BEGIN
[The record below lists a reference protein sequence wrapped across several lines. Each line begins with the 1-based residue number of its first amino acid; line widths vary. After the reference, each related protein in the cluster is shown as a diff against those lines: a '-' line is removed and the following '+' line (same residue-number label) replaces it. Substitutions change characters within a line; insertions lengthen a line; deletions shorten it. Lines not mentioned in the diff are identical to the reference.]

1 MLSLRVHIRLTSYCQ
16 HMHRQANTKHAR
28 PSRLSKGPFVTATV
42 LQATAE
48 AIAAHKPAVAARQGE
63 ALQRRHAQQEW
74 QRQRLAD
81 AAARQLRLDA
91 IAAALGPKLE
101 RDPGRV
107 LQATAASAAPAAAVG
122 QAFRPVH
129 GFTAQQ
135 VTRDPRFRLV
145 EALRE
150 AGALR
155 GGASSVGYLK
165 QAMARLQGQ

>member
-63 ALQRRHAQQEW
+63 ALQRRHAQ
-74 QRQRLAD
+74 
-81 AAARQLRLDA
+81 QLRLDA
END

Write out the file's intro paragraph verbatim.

[The record below lists a reference protein sequence wrapped across several lines. Each line begins with the 1-based residue number of its first amino acid; line widths vary. After the reference, each related protein in the cluster is shown as a diff against those lines: a '-' line is removed and the following '+' line (same residue-number label) replaces it. Substitutions change characters within a line; insertions lengthen a line; deletions shorten it. Lines not mentioned in the diff are identical to the reference.]